‘Don’t let being overweight become normal’ – GP says

By Editor
27th November 2015
Education, Good practice Latest news Research Thames Valley

Dr Richard Croft, the diabetes and respiratory lead, Berkshire West CCGs, diabetes lead is backing the National NHS Diabetes Prevention Programme (NHS DPP). 

“We have to do something to stop people getting diabetes. Nearly 3 million people already have type 2 diabetes and there are some 10 million people ‘waiting in the wings’ in England at high risk of developing the condition.

The possible consequences of developing type 2 diabetes are not nice – it’s the leading cause of blindness, lower limb amputation and kidney failure as well as an important factor in the development of heart disease and stroke.

I’m a GP in Reading, and I lead a diabetes service in the west of Berkshire. Coming through my surgery doors everyday are men and women who are at risk of type 2 diabetes. It’s mainly to do with lifestyle – about being overweight, eating too many calories, and not being physically active enough.

Something I have noticed in the last few years is that a lot of people don’t even realise they are overweight because it’s become normal to be so! (over 60 per cent of adults in England are now overweight so it is indeed ‘normal’!)

Tests and referrals

I now see men and women whose weight is actually what it should be – neither under nor overweight – asking for tests and referrals because they believe there is something wrong with them!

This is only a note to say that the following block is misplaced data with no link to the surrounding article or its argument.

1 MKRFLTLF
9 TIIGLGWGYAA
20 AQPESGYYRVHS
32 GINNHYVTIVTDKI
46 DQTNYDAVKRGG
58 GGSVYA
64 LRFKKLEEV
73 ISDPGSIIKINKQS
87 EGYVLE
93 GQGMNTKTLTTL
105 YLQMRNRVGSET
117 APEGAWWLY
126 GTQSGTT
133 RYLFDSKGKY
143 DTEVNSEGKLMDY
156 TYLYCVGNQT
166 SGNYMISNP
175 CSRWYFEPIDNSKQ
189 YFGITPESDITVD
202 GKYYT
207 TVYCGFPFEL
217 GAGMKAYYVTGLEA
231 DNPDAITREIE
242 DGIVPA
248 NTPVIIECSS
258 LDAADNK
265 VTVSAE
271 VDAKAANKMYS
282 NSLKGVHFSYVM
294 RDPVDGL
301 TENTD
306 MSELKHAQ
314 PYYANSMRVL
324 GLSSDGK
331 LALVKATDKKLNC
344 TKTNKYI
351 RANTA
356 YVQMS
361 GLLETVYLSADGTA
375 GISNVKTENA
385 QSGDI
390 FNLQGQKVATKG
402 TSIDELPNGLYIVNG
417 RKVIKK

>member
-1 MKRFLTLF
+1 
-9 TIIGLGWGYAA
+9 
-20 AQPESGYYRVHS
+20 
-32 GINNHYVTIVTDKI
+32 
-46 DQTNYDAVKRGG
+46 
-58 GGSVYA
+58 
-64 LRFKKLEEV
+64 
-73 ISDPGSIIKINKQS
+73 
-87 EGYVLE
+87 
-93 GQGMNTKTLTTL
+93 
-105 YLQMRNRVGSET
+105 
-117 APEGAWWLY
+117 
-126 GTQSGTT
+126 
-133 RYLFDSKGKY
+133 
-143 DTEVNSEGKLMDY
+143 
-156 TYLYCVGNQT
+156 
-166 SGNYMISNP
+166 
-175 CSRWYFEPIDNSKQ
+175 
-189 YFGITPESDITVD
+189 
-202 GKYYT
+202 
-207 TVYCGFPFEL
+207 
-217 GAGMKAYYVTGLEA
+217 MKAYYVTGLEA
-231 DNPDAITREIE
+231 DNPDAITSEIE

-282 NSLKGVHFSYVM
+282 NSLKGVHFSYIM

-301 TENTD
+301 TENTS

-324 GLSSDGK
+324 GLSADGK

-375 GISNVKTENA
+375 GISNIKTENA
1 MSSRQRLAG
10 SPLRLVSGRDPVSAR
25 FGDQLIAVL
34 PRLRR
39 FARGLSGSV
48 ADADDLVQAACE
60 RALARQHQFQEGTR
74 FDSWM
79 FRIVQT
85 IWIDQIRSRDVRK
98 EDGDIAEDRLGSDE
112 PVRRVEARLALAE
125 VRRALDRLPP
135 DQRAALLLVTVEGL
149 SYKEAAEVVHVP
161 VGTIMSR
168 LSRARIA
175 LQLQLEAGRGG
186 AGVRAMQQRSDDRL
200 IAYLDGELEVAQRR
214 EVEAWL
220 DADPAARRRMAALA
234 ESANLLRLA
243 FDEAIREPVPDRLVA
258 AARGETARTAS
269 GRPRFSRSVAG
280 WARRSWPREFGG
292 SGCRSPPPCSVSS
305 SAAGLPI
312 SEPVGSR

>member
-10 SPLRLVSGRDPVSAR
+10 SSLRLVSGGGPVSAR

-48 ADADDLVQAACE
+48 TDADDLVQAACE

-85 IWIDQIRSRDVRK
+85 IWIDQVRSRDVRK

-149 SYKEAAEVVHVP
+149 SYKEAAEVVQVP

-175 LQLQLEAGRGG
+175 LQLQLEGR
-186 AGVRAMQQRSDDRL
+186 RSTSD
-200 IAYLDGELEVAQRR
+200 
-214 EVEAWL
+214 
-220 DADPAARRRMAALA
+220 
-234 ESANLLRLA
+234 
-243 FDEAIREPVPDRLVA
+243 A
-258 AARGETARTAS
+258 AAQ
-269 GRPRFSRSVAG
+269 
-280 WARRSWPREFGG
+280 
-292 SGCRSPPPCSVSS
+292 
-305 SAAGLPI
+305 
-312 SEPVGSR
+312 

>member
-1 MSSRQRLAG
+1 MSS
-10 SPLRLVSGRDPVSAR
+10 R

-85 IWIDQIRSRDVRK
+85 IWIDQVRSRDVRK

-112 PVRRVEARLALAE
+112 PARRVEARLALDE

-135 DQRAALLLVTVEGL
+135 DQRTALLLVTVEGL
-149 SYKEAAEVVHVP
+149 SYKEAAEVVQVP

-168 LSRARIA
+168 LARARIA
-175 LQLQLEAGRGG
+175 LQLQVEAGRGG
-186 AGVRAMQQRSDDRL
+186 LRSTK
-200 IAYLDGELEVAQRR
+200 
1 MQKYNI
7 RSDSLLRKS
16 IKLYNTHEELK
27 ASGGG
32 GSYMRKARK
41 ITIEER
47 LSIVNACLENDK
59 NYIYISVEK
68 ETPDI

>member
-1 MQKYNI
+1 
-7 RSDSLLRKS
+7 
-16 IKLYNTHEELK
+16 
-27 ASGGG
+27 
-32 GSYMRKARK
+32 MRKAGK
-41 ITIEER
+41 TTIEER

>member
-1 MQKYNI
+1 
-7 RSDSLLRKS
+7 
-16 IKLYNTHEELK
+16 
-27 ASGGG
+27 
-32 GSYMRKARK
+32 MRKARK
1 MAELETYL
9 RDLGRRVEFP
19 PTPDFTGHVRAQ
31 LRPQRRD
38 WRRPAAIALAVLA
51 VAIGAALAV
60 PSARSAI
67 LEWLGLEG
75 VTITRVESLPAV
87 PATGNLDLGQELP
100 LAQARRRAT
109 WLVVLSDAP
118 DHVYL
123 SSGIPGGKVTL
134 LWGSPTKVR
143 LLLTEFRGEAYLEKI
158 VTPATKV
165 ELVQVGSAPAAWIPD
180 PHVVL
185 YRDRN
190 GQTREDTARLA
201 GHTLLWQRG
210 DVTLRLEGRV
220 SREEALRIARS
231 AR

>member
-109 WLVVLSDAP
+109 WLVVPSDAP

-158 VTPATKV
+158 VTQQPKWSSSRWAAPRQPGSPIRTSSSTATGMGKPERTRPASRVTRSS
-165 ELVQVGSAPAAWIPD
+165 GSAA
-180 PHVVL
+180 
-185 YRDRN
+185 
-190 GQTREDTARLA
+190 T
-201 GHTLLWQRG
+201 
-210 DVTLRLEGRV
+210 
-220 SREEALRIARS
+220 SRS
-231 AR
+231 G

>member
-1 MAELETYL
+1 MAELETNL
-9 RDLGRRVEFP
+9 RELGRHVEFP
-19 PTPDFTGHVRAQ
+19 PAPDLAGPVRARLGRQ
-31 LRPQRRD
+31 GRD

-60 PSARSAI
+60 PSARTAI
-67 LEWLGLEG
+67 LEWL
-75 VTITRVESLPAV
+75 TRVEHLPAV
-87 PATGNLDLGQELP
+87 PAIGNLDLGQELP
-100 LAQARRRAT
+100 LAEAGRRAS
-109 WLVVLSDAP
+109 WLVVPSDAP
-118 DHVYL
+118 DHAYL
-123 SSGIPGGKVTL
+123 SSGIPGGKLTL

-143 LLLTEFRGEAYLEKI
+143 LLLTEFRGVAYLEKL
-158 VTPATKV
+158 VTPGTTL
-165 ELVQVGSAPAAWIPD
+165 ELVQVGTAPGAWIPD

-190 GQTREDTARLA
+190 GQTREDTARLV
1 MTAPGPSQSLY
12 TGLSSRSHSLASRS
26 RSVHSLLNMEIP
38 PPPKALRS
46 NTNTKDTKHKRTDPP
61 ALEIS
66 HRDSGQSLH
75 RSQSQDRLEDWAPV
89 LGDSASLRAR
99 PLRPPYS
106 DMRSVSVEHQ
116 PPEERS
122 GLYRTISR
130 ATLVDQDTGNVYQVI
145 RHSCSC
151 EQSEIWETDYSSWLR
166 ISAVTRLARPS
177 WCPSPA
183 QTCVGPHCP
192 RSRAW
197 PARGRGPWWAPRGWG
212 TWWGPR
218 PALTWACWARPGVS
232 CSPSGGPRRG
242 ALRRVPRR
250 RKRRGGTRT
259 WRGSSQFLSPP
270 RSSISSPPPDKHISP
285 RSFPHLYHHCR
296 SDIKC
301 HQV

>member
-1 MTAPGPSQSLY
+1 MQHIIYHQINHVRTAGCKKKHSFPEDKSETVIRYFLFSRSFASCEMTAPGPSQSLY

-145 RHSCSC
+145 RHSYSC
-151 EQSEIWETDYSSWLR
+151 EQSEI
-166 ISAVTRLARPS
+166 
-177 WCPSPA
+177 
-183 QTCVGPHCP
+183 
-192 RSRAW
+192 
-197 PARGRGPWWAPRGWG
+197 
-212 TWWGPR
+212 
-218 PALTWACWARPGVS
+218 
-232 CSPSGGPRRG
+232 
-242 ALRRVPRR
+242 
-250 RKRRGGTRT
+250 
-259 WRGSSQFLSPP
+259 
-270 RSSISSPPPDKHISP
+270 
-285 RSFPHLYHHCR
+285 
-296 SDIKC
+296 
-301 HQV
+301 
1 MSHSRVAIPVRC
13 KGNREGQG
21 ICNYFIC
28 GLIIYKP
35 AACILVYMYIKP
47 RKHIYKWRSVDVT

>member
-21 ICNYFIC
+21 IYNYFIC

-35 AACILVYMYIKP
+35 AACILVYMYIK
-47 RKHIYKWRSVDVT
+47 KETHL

But so far, we’re not making much of an impact to help people at risk of developing type 2 diabetes, from developing it. So it’s really good news that the NHS is rolling out the NHS Diabetes Prevention Programme.

To start with, the programme is going to find out from GP surgeries which people are already known to be at risk of developing diabetes – that is, people who have had a blood glucose test in the past which is neither completely normal, nor high enough to make a diagnosis of diabetes.

This is pretty straightforward – it’s a simple computer search. Then it’s a matter of encouraging those people to go on a course to help them turn around before they go through the door marked, ‘type 2 diabetes’.  It’s going to take time to get through a lot of people, but it’s a start.

Courses to help people reduce their risk of diabetes will become available across the country over the next three years. If you’re offered a course, take the opportunity and do it, and stop yourself getting diabetes!”

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